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Updated: Apr 23

Friends and Supporters,

It’s been a busy beginning to the year here on Marco Island, with a lot of activity before the City Council, in addition to a major loss to our community.  Let’s get right to it.  


Passing of John Passidomo—Our community has lost a good man, a good lawyer, a good husband, a public servant and a friend to many.  John Passidomo, husband of our State Senator and Senate President Kathleen Passidomo, died in Utah following a hiking accident on April 3.  We mourn his loss and will join with the community in a celebration of life on April 27 at 4 pm at Baker Park in Naples, and at his funeral the following day at St. Ann Catholic Church in Naples at 11 am. Our prayers are with Sen. Passidomo at this sad time for our SWFL community.


Mayor/Pay raise for Future Councilors voted down—On May 8 Council approved putting two referendums before voters.  One was a simple name change of Council Chair and Vice Chair to Mayor and VIce Mayor, bringing the title of top elected officials on Marco into line with the overwhelming majority of cities across the State and the nation.  The other was to adjust the $6000 and $9000 paid to Council members and Chair, respectively, for inflation since those rates of pay were set in 1998 when the City Charter was adopted.  Both of these measures were voted down by the voters in the March primary, so the titles and rates of pay remain unchanged.


The Marco Island Health Care Bill of Rights—This legislation was discussed in the last newsletter.  I am proud to say that the Council passed this legislation unanimously at our meeting on January 8.  The legislation puts Marco Island on the map as one of the first cities in the country to enact such an ordinance, protecting our citizens from overreach of the kind our entire nation experienced as government at all levels imposed, without sound scientific basis, mandates on citizens across the Nation.  Our ordinance prohibits requirements to show vaccine documentation, prohibits employer vaccine mandates (including by the City of Marco Island), and requires a supermajority of Council to impose any mask mandate or vaccine passport.  The legislation further adopts in full the Florida Patient’s Bill of Rights and Responsibilities, and also specifies that the City will not recognize the authority of the World Health Organization or any other international body to impose health mandates or directives within our City, unless required by valid State or Federal law.  This ordinance tracks a similar ordinance enacted by the Collier County Commission last Fall, which applied only to unincorporated Collier County and not to the City of Marco Island.  With this law on our books, Marco Island is leading the State to Keep Florida Free.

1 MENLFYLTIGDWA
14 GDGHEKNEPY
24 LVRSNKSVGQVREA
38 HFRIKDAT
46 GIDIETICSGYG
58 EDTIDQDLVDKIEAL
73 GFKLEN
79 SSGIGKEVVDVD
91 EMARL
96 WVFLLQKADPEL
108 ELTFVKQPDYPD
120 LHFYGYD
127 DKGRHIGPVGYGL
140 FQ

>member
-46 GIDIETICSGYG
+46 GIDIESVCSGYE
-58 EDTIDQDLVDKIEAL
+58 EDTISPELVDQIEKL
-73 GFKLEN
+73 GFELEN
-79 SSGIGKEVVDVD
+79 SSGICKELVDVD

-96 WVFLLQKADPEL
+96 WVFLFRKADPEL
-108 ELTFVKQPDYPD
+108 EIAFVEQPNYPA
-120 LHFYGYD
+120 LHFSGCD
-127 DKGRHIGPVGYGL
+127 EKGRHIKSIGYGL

Marco Island Now a Constitutionally Protected Freedom Zone—On the heels of passing the Health Care Bill of Rights, I sponsored legislation designating Marco Island to be a Constitutionally Protected Freedom Zone.  This ordinance is similar to legislation passed last year by our County Commission declaring the County (outside of incorporated cities) to be a Bill of Rights Sanctuary County.  We changed the designation here to a Constitutionally Protected Freedom Zone because some residents confused this legislation with Sanctuary City and State legislation for illegal aliens in many liberal cities to our North and West.  This legislation has nothing to do with illegal aliens and everything to do with protecting our citizens from unlawful overreach by the federal government. Specifically, the legislation provides that the City will in no way assist the federal government in enforcing any act, law order, rule or regulation which violates or unreasonable restricts, impedes, or impinges upon a person’s Constitutional rights.  If the City does assist the federal government in such a manner, an affected individual has the right to object directly to the City Council for redress, and if not addressed to his or her satisfaction, may bring the matter to Circuit Court.  I do not expect this to result in much litigation or activity before the City Council, but like the Healthcare Bill of Rights, it puts us in the City on record and places us under an obligation not to assist the Feds in suppressing constitutionally protected freedoms, which is right where we should be.  The legislation passed Council by a 6-1 vote, with a large number of residents turning out at our meeting on February 20 to support its enactment.